The Canterbury Scratch Orchestra28. Feb - 28. Feb 13 / ended Sidney Cooper Gallery
Doors Open 6 pm, performance 6.30 - 7.30 pm
Listening by Sam Bailey and Canterbury Scratch Orchestra
There are three aspects to this piece. The first is about how we listen. Pure listening (with eyes shut) is a rare and intimate occurrence. The musicians in this piece have their eyes shut are attempting to listen attentively and generously to the sounds around them.
The second dimension of this piece concerns the affect of having your face covered whilst playing music. Having spent many years performing music whilst wearing a mask I have experienced the lack of inhibition and switching off of social mechanisms that this involves. The musicians involved in this piece have had their social currency – their face – obscured and can therefore be said to be in a kind of trance. The acting coach Keith Johnstone said that ‘to understand the mask it is also necessary to understand the nature of trance’.
The third aspect of this piece concerns the audience/observers. We live in a culture where sight is the dominant mode of perception. A symptom of this is what the musicologist Lawrence Kramer calls ‘the listening gaze’: the interpretation of sonic events through visual information. Related to this is the habit of identifying music with the musician. The composer Gavin Bryars complained that improvising music is ‘like standing a painter next to his picture so that every time you see the painting you see the painter as well’. The defacement of the musicians in this piece is designed to release the sounds and musicians, challenging the tendency to rely on an autobiographical understanding of music making in the hope of cultivating a listening that is more alive to the subjectless ambiguity of sound.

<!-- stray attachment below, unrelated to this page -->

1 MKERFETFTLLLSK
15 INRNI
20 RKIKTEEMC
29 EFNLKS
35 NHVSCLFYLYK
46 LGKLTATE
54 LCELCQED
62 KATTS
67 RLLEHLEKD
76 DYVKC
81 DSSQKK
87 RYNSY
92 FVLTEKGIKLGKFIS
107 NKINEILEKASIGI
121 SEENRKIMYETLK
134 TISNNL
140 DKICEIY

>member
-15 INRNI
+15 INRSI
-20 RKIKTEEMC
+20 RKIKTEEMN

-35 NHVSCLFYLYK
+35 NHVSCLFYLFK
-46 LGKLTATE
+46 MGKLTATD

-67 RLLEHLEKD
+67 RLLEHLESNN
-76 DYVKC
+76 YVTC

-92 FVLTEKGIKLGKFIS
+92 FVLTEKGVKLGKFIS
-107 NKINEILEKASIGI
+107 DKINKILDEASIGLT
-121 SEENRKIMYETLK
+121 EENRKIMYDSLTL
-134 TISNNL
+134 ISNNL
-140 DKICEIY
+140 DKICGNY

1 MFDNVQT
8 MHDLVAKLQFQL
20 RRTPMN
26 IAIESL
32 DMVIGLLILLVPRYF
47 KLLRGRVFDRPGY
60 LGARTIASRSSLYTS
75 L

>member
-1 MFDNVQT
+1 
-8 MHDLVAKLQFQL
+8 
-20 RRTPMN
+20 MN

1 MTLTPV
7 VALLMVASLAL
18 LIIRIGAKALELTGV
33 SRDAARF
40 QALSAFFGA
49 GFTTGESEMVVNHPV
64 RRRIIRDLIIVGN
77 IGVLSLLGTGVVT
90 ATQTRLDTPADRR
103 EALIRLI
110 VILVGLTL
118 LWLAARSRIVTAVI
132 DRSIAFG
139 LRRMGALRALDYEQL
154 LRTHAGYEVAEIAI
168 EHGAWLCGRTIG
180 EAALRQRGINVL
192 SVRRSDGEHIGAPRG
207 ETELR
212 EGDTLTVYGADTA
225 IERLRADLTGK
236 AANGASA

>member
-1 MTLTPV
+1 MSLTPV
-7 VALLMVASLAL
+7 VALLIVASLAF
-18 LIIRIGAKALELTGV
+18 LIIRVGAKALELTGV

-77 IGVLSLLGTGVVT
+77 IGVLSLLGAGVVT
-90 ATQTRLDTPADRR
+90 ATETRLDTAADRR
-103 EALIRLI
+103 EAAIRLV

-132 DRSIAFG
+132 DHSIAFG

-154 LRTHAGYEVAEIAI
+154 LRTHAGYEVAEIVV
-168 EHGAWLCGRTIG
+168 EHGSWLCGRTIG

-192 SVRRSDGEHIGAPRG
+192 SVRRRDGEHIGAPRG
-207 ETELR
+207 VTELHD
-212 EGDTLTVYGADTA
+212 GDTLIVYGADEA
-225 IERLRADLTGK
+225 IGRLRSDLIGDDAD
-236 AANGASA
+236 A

Sam Bailey is an improvising musician and teacher. He runs a weekly series of concerts called Free Range, leads the Canterbury Scratch Orchestra and has recently finished a practice-led PhD in improvised music.
Canterbury Scratch Orchestra is an undergraduate ensemble interested in open approaches to improvising music. The orchestra has given many concert performances as well as playing in cafés, mazes, supermarkets and art galleries. They have collaborated with dancers, filmmakers, poets, Indian classical musicians, singer-songwriters and live electronics. The performers in Listening are:
Christabel Allen soprano saxophone
Adam Byard clarinet
Eleanore Hodge voice
Oren Gurney alto saxophone
Lucy Roth flute
Flo Wilson clarinet
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